We now give a brief overview of a building-block approach to implementing the copy. The goal is to show that while all message passing complexity in our library has been pushed onto the copy and reduce routines, the complexity of the implementation is manageable, and efficiency can be attained if the implementation of the MPI collective communication library on a given architecture is reasonable.
We will start by describing how a multivector (unprojected, projected, and/or duplicated) can be copied to any other multivector using a few simple operations. By taking the multivector to consist of only one vector, we also capture the case of copying a (duplicated) (projected) vector to a (duplicated) (projected) vector. This process is illustrated in Figure .
Let us assume that two given multivector objects have the same global dimensions, allowing a copy of the contents of one to the other to proceed. There are two cases to consider:
- Alignment matches: If the global alignment of the multivectors agrees, merely a local copy of the contents is required.
- Alignment does not match: In this case, the contents must be shifted, aligning the contents to the output alignment. Given the current restrictions on distribution templates, this requires all nodes to send data to at most two other nodes.
Recall that the terminology ``projected'' multivector comes from the fact that it can be viewed as a multivector that has been projected against one of the mesh dimensions, row or column, requiring a gather within individual columns or rows, respectively. Again, there are two cases to consider:
- Alignment matches: If the global alignment of the target projected multivector matches that of the source multivectors, logically a gather within the appropriate mesh dimension suffices. Notice however that due to the fact that multivectors are wrapped onto the mesh of nodes, an interleaving of elements must occur when projecting (Figure . Thus, an unpacking (interleaving) must occur after the MPI_Gather routine is called. Moreover, if the projection is against a row of the mesh, a transpose must also be performed as part of this unpacking.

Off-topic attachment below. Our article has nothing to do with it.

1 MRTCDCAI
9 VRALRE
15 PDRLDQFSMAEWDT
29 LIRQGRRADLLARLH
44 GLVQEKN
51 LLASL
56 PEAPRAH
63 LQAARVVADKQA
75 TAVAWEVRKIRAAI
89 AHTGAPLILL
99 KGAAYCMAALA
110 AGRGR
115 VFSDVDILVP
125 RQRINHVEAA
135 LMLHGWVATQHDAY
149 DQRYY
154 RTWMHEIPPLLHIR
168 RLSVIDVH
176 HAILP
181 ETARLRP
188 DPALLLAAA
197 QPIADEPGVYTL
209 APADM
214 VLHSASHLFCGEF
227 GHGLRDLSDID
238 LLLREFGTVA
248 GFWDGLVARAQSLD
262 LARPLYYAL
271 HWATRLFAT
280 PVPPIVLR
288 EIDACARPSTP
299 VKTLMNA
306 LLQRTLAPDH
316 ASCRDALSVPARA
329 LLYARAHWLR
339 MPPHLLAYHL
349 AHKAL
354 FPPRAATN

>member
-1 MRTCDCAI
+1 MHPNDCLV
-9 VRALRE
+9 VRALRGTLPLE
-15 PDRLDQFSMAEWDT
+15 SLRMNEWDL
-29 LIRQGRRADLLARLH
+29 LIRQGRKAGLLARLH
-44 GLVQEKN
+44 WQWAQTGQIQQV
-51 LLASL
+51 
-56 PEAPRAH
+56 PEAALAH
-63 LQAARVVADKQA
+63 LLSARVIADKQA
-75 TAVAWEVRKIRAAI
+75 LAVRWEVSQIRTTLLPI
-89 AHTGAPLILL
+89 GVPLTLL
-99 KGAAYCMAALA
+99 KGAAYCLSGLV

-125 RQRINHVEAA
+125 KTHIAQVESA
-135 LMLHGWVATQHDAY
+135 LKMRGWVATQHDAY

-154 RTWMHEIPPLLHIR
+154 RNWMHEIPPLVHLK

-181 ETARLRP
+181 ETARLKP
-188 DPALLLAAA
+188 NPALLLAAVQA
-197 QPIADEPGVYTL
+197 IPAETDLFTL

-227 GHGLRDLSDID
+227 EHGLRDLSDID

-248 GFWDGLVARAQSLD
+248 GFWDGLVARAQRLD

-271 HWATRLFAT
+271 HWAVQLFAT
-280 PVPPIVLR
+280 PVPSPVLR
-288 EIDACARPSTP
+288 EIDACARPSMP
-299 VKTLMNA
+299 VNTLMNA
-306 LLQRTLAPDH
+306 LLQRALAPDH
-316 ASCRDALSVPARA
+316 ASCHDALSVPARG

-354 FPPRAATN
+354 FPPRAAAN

- Alignment does not match: Rather than trying to perform this operation in a single step, we propose the following: Create a multivector that is aligned with the target projected multivector. Copy from the source multivector to this intermediate result, and use the case above to copy from the aligned multivector to the projected multivector.
Naturally, this operation reverses the steps required for copying a multivector to an unduplicated projected multivector, requiring an unravel (inverse of the interleave) followed by a call to MPI_Scatter (inverse of the gather).
One can attain a copy of a multivector to duplicated projected multivector by simply replacing the gather in the copy from multivector to unduplicated projected multivector by a collect (MPI_Allgather). Again, alignment, if necessary, can be achieved through an intermediate multivector.
Again, we can use intermediate distributions to copy any unduplicated projected multivector to a duplicated projected multivector: create an intermediate multivector, copy from unduplicated multivector to the intermediate object, followed by a copy from the intermediate object to the target. Notice this involves a packing (unraveling), a scatter within one dimension of the mesh, a shift (if necessary), a collect within one (possibly the same) dimension of the mesh, and an unpacking (interleaving).
If the source and target projected multivectors are both projected against the same mesh dimension, and are aligned, the pack, scatter, collect, and unpack can all be combined into one operation: a broadcast of the the contents within the appropriate mesh dimension. While the scatter and collect together provide for an efficient broadcast for large volumes of data, viewing it as just a broadcast allows for the appropriate implementation of that operation to be used. Moreover, on many architectures, the pack and unpack are the primary expense in these communications. This shortcut is illustrated in Figure .
Figure captures all possible operations required to copy one multivector to another. This figure does not include possible shortcuts.
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Notice that copying a matrix to another matrix or a (projected) multivector can be achieved by viewing the rows or columns of the matrix as a collection of projected multivectors, which can be copied individually.
We don't expect that copies involving multiscalars will contribute significantly to the overall expense of most algorithms implemented using PLAPACK. We thus don't cover the details of this subject in this book.